Any liturgical practice that is permitted and encouraged by the Church can bear fruit in the lives of any of the faithful, including persons with disabilities!
You have an upcoming online course that you developed for NCPD on sacramental preparation and access for persons with disabilities. It is coming out soon.
Can you tell us about the course and how we can take it when it comes out?
Yes! “Preparation for the Celebration of the Sacraments with Persons with Disabilities” will be available through the Teachable platform sometime in June (official release date still TBD). You can learn more through browsing this website, where further information about enrollment will be posted when available! You can also follow NCPD on the standard social media platforms, such as Facebook, Twitter, Instagram, and YouTube.
I am so excited about this course, as it incorporates scriptural, theological, and practical considerations. A variety of experts – such as a Scripture scholar, liturgical and sacramental theologians, parents of and a person with disabilities, and those working in practical ministry – are part of the discussions included in this course.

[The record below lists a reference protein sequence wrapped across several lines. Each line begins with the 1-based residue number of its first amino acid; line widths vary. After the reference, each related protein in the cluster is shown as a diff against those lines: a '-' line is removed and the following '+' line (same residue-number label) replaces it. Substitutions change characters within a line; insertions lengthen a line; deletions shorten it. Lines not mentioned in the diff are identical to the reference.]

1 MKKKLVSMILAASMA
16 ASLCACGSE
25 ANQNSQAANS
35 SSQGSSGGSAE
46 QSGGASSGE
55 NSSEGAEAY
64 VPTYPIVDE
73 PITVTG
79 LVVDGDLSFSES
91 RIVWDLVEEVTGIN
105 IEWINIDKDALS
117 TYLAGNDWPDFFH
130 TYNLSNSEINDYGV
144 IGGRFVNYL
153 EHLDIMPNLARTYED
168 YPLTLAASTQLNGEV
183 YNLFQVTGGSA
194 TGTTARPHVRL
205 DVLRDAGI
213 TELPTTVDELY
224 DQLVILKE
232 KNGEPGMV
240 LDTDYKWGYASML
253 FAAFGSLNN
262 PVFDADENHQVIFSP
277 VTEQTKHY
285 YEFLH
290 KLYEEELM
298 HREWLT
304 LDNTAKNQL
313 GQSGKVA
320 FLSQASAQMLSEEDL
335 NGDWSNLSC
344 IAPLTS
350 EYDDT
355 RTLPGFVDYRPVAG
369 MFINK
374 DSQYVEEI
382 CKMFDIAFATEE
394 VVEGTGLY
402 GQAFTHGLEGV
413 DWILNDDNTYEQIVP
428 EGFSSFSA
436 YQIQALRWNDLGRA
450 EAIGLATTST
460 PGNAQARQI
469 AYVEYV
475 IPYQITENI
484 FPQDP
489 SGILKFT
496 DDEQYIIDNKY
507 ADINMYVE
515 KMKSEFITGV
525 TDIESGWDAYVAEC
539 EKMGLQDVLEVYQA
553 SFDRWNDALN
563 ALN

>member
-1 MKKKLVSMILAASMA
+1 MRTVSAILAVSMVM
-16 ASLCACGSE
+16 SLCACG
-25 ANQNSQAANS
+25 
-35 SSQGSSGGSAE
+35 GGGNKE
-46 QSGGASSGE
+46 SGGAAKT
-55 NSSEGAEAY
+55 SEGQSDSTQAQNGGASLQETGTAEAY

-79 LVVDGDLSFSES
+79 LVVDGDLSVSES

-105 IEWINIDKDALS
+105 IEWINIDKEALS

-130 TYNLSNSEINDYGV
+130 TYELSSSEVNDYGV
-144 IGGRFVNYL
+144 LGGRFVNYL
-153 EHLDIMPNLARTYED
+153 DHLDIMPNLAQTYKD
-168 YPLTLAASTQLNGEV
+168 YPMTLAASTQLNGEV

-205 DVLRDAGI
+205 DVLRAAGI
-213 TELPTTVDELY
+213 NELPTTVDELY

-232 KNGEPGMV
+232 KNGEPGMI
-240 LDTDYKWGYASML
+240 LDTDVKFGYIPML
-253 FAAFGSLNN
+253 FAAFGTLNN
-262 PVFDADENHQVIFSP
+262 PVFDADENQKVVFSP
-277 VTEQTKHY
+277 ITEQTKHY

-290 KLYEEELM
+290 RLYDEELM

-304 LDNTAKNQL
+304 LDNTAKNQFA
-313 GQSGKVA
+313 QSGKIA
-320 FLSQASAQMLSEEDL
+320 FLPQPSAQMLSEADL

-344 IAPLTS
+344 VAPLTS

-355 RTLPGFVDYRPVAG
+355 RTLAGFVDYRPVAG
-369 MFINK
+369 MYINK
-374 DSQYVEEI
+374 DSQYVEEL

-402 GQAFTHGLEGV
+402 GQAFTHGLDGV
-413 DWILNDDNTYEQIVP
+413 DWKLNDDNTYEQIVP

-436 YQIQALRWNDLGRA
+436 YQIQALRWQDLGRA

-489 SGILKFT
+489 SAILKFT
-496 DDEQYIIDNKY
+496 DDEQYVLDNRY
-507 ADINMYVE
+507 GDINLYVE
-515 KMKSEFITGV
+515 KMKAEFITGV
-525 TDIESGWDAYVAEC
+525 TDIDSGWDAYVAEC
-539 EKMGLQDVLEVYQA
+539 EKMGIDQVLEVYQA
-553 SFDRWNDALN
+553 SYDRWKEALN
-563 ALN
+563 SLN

The course is divided into eight modules, which deal which discuss each of the sacraments of initiation (as well as the sacrament of reconciliation), practical considerations, the theological basis for sacramental preparation for those with disabilities, and a deep consider of vocation (primarily in the context of the universal call to holiness of the baptized).
Each module is structured so as to include a scriptural reflection presented by Fr. Charles Samson, a Scripture scholar at Kenrick-Glennon Seminary, a mini-lecture presented by me, reading assignments, reflection questions, and a podcast episode with an expert in the field. It is a rich, thorough course that can serve as either an introduction to this ministry or an opportunity for ongoing development. But the course is not just for those working in ministry, especially in sacramental preparation. It is a course than any and all members of the faithful would benefit from.
Those with disabilities are ordinary Catholics, and their voices and needs deserve to be heard and listened to in the Church.